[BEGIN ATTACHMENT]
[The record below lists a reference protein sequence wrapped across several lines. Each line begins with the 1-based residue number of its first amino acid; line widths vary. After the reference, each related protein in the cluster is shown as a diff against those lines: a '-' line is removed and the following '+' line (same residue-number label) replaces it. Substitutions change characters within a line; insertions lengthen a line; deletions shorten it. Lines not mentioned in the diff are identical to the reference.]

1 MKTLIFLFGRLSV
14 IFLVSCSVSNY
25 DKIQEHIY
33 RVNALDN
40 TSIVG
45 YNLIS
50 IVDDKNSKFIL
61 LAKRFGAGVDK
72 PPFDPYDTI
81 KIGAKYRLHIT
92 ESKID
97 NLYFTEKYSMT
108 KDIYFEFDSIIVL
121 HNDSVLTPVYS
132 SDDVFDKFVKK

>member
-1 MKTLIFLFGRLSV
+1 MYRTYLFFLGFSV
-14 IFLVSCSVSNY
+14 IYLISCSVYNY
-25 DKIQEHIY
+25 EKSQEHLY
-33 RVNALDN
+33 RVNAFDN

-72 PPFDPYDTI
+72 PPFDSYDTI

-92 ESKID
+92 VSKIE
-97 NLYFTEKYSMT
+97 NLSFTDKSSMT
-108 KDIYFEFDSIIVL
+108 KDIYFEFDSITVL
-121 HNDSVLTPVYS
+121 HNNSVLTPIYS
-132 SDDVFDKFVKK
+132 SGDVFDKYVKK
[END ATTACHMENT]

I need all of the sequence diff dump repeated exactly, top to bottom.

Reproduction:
[The record below lists a reference protein sequence wrapped across several lines. Each line begins with the 1-based residue number of its first amino acid; line widths vary. After the reference, each related protein in the cluster is shown as a diff against those lines: a '-' line is removed and the following '+' line (same residue-number label) replaces it. Substitutions change characters within a line; insertions lengthen a line; deletions shorten it. Lines not mentioned in the diff are identical to the reference.]

1 MKTLIFLFGRLSV
14 IFLVSCSVSNY
25 DKIQEHIY
33 RVNALDN
40 TSIVG
45 YNLIS
50 IVDDKNSKFIL
61 LAKRFGAGVDK
72 PPFDPYDTI
81 KIGAKYRLHIT
92 ESKID
97 NLYFTEKYSMT
108 KDIYFEFDSIIVL
121 HNDSVLTPVYS
132 SDDVFDKFVKK

>member
-1 MKTLIFLFGRLSV
+1 MYRTYLFFLGFSV
-14 IFLVSCSVSNY
+14 IYLISCSVYNY
-25 DKIQEHIY
+25 EKSQEHLY
-33 RVNALDN
+33 RVNAFDN

-72 PPFDPYDTI
+72 PPFDSYDTI

-92 ESKID
+92 VSKIE
-97 NLYFTEKYSMT
+97 NLSFTDKSSMT
-108 KDIYFEFDSIIVL
+108 KDIYFEFDSITVL
-121 HNDSVLTPVYS
+121 HNNSVLTPIYS
-132 SDDVFDKFVKK
+132 SGDVFDKYVKK